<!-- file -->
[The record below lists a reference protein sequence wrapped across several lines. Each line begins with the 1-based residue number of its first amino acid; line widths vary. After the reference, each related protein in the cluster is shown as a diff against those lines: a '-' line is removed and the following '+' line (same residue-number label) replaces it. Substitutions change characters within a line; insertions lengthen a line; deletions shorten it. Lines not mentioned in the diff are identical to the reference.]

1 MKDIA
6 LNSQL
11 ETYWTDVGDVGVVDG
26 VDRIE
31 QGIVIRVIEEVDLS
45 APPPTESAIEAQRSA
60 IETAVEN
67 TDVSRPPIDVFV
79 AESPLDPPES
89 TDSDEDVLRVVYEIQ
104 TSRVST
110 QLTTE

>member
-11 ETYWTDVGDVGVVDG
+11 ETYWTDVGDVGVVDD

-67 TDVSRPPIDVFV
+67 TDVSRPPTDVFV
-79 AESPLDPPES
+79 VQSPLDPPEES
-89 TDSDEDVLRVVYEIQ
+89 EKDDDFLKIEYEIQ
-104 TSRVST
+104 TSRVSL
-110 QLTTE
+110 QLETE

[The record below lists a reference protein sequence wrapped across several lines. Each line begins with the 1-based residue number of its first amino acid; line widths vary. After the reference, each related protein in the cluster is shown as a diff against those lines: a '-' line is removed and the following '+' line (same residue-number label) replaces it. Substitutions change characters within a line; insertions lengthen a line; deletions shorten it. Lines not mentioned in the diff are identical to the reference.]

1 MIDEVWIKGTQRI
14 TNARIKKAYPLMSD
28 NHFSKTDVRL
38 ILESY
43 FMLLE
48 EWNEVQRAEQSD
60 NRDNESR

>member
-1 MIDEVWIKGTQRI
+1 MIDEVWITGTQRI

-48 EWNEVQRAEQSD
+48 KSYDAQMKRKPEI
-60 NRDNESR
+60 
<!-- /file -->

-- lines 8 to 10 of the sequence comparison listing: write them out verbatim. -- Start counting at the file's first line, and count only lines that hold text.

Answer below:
60 IETAVEN
67 TDVSRPPIDVFV
79 AESPLDPPES